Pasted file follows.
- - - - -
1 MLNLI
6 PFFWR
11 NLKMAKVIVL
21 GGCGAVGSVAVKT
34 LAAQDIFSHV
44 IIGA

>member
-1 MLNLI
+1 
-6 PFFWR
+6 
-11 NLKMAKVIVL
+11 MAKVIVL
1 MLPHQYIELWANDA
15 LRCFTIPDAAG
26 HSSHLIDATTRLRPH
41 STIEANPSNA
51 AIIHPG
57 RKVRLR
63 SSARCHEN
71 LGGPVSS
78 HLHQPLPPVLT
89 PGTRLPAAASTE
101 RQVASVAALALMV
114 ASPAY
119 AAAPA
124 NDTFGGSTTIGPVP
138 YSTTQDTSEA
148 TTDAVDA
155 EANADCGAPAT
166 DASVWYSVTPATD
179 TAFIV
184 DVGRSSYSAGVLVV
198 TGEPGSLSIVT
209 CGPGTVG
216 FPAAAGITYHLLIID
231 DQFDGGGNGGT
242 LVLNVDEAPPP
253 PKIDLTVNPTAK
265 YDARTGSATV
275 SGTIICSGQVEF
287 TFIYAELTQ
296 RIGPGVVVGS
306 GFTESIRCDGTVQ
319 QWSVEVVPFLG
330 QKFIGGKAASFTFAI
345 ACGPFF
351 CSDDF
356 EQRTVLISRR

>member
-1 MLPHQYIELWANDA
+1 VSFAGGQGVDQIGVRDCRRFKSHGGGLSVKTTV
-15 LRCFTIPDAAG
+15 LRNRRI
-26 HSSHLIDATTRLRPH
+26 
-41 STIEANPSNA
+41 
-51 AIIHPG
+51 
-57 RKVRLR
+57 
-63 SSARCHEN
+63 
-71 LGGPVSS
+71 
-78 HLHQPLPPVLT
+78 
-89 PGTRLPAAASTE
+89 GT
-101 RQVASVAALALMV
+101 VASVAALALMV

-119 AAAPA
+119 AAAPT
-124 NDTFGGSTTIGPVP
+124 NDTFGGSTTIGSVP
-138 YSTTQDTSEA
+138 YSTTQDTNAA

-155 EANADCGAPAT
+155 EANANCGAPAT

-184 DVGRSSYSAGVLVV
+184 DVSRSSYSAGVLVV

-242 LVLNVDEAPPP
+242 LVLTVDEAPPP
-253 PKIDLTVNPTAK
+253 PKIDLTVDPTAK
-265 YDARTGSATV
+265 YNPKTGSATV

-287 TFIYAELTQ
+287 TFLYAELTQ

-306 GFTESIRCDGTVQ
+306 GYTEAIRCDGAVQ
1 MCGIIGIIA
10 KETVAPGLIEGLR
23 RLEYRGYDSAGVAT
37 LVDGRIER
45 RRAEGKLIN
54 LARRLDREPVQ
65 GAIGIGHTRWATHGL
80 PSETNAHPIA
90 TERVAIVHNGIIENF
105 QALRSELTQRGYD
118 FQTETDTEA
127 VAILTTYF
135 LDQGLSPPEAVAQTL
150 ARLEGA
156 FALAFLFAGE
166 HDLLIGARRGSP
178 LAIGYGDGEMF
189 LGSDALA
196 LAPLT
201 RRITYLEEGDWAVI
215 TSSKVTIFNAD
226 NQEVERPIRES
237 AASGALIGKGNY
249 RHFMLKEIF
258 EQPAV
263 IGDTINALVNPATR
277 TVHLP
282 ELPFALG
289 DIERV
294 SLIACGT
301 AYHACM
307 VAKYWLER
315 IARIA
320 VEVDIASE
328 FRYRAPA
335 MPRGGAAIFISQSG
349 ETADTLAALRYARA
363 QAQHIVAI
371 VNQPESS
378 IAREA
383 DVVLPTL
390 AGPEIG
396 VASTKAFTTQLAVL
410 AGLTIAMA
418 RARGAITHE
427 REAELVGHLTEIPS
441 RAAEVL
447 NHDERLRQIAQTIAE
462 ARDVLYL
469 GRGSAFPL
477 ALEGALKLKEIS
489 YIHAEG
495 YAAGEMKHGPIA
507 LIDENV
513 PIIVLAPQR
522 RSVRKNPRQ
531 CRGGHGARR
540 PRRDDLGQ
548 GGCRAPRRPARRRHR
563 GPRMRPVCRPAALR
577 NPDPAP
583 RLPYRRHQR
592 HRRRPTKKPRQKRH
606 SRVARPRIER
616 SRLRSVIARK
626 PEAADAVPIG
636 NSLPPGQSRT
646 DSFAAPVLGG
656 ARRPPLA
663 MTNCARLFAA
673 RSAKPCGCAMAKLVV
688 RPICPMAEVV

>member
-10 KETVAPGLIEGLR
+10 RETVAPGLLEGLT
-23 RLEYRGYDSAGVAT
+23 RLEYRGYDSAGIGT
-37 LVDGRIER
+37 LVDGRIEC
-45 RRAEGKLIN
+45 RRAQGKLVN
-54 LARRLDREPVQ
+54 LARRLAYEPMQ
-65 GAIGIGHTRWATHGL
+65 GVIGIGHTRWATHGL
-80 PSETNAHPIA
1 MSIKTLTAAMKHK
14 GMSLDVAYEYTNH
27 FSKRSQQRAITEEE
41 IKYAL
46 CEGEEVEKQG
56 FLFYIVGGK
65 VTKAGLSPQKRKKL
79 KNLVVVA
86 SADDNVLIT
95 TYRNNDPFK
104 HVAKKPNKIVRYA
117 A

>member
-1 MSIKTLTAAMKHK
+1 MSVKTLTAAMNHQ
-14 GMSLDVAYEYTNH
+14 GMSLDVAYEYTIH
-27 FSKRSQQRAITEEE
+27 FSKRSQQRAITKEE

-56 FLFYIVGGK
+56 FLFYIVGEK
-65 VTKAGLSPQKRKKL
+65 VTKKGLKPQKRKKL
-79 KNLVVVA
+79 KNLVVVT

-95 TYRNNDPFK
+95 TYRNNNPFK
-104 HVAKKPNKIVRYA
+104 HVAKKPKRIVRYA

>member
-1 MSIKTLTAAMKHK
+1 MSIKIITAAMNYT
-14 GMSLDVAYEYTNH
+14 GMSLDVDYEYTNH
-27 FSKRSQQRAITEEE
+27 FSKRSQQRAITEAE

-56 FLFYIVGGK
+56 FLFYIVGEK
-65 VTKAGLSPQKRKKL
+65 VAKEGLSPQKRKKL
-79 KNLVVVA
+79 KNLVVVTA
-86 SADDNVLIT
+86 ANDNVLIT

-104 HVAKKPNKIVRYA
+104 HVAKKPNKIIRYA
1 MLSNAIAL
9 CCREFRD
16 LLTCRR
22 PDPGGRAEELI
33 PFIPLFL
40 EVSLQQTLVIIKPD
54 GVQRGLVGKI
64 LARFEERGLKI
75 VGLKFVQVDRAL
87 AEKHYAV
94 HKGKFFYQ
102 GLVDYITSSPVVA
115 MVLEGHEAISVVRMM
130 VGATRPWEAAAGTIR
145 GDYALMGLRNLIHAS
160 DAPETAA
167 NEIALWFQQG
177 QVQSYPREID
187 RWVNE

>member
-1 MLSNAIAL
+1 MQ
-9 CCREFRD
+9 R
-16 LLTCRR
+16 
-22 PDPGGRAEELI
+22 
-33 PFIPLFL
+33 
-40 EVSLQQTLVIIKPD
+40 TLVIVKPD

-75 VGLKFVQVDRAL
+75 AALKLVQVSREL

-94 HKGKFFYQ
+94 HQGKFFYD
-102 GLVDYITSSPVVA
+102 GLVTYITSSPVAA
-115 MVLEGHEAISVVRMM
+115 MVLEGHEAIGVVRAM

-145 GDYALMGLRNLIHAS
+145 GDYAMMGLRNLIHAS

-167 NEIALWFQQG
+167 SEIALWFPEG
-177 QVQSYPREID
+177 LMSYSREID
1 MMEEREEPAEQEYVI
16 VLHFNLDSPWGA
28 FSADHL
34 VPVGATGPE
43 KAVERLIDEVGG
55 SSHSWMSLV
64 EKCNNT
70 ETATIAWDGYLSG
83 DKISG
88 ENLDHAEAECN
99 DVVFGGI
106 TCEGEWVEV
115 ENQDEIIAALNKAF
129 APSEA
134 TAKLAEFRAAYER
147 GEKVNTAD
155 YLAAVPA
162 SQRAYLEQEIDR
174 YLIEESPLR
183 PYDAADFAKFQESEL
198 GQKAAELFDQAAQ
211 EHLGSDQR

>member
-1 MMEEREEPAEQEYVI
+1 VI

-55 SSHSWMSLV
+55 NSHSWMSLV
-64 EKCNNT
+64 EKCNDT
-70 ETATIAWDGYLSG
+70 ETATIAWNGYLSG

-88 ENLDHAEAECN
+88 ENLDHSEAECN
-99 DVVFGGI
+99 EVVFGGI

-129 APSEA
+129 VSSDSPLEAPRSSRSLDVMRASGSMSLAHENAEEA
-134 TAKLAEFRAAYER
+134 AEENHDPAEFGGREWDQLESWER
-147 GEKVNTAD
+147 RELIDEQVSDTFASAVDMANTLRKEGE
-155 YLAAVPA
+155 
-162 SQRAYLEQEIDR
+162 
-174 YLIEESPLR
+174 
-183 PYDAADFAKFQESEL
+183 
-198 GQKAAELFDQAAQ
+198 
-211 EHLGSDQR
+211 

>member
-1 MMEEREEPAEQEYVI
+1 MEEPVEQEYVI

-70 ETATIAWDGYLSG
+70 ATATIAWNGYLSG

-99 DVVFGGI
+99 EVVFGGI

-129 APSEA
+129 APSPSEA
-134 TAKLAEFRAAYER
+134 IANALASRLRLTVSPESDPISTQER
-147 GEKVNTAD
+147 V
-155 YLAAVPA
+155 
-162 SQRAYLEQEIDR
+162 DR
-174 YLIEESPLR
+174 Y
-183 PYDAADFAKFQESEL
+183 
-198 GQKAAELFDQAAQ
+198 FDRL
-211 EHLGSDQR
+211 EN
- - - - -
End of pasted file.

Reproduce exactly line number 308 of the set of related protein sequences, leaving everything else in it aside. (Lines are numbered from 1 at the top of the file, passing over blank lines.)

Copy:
-134 TAKLAEFRAAYER